OpGen, Sweden’s Karolinska Institutet to Study Bacterial Co-Infections in COVID-19 Pneumonia Patients

OpGen, Sweden’s Karolinska Institutet to Study Bacterial Co-Infections in COVID-19 Pneumonia Patients
3D Rendering,COVID-19 virus infection of human lungs

Molecular diagnostics and bioinformatics company OpGen which focuses on infectious disease, announced an investigator-initiated collaboration with Karolinska Institutet, Sweden, to identify bacterial co-infections in patients admitted to the ICU for COVID-19 pneumonia.

High-risk COVID-19 patients, which includes the elderly and others with co-morbidities including diabetes and obesity, are also at a higher risk of acquiring bacterial co-infections that pose severe life-threatening complications. These co-infections are not always easily determined based on clinical symptoms alone and can potentially lead to poor outcomes including mortality.

The research will employ the Unyvero Hospitalized Pneumonia (HPN) panel from OpGen subsidiary Curetis. Karolinska Institutet has previously evaluated the Unyvero system and the HPN panel and the organization has been provided with additional Unyvero Analyzers and HPN cartridges for the increased throughput to enable testing under this new collaboration.

“We are excited about this collaboration which allows us to use the Unyvero HPN multiplexed molecular diagnostic panel to rapidly detect a comprehensive spectrum of clinically relevant bacterial and fungal pathogens and antibiotic resistance markers in lower respiratory tract specimens obtained from critically ill hospitalized ICU patients during this COVID-19 pandemic,” said Professor and Senior Consultant Physician Christian Giske, department of laboratory medicine, Karolinska Institutet, in a press release. “We envision the future possibility of running specimens 24/7 in a random-access fashion as the samples arrive in the laboratory,”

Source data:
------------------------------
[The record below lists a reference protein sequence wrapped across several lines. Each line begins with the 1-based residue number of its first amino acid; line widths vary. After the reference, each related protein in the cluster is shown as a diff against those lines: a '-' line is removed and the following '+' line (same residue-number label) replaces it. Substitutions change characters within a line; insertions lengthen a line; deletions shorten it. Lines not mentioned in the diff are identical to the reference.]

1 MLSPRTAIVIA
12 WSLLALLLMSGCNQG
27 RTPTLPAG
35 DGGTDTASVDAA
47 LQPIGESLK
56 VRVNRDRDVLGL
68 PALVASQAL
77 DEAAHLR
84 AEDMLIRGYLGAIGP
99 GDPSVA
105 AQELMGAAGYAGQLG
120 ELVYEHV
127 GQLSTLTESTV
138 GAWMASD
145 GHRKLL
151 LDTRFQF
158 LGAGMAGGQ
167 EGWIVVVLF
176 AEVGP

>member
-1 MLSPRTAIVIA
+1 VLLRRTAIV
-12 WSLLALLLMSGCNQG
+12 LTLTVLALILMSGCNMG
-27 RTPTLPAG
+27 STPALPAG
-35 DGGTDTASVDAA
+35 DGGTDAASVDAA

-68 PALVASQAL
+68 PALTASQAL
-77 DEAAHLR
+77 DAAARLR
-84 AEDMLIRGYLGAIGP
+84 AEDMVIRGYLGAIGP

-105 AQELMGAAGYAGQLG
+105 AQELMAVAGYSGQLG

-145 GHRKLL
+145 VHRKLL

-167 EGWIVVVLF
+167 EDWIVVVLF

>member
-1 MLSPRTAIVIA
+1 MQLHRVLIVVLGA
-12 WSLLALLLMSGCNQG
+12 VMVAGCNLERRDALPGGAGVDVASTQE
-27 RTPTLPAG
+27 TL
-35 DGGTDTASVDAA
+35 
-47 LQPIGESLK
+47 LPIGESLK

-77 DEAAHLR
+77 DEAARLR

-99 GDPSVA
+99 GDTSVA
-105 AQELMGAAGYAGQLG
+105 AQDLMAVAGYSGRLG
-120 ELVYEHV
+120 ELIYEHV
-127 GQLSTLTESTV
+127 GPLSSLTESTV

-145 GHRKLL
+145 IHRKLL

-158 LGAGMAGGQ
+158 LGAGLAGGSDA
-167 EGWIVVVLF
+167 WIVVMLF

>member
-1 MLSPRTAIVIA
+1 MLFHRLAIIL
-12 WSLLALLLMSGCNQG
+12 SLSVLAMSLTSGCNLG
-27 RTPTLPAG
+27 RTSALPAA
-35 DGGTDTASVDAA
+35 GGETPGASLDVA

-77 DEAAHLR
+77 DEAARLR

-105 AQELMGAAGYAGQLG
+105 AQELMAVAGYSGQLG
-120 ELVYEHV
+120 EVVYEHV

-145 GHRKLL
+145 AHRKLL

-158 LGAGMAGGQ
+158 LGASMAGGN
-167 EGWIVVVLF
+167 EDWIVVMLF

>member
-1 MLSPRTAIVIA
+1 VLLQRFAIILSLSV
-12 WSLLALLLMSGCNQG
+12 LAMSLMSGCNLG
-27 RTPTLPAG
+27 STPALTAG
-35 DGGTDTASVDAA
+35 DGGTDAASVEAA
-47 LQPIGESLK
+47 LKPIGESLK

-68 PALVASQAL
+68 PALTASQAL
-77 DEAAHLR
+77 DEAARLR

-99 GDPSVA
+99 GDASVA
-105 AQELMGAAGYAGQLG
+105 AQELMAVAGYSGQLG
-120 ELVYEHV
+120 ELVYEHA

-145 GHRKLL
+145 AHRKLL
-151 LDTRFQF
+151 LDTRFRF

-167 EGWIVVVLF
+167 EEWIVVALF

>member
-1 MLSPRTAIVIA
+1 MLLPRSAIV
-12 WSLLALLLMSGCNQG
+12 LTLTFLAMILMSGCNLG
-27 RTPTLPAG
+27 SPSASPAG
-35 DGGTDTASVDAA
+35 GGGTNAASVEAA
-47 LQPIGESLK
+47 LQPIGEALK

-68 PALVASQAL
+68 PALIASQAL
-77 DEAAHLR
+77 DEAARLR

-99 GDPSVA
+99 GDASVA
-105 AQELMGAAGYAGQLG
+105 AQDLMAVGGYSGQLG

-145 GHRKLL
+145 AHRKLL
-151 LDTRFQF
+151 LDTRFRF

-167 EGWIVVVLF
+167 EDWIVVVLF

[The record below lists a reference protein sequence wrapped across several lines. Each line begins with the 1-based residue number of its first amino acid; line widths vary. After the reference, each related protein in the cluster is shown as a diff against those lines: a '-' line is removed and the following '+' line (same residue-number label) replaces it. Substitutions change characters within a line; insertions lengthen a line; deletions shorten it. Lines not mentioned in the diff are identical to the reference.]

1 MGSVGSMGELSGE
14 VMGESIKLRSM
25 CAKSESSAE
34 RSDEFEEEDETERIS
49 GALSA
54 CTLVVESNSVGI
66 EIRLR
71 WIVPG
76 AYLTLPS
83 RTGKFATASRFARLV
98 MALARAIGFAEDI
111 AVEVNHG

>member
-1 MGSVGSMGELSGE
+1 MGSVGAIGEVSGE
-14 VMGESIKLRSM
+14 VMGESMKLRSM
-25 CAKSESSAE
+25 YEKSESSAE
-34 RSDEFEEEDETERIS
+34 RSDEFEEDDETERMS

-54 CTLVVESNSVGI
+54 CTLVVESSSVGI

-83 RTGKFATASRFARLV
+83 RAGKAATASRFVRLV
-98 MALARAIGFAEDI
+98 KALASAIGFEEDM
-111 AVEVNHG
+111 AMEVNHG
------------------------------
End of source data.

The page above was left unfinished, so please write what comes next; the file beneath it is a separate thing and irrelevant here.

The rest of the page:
According to OpGen, the HPN panel detects 21 clinically relevant pathogens and 17 antibiotic resistance markers in less than 5 hours directly from native specimen, a significantly faster turnaround time compared with traditional bacterial cultures that typically take days to return results.

“Time is critical when managing a novel virus and bacterial pneumonia co-infections, especially during a pandemic of such grave scale as COVID-19,” said Oliver Schacht, Ph.D., CEO of OpGen. “Rapid multiplex molecular diagnostics can play a crucial role in the fight against the pandemic. We are very pleased about our collaboration with Karolinska Institutet and we sincerely hope that in this way we can contribute to improving the outcomes of COVID-19 patients by way of a comprehensive offering of diagnostic solutions for severe and often life-threatening respiratory tract infections,” said Oliver Schacht, Ph.D., CEO of OpGen.

In the U.S., the Unyvero LRT and LRT BAL panels for detection of lower respiratory tract infections such as pneumonia are FDA-cleared for tracheal aspirate samples and bronchoalveolar lavage fluids, respectively.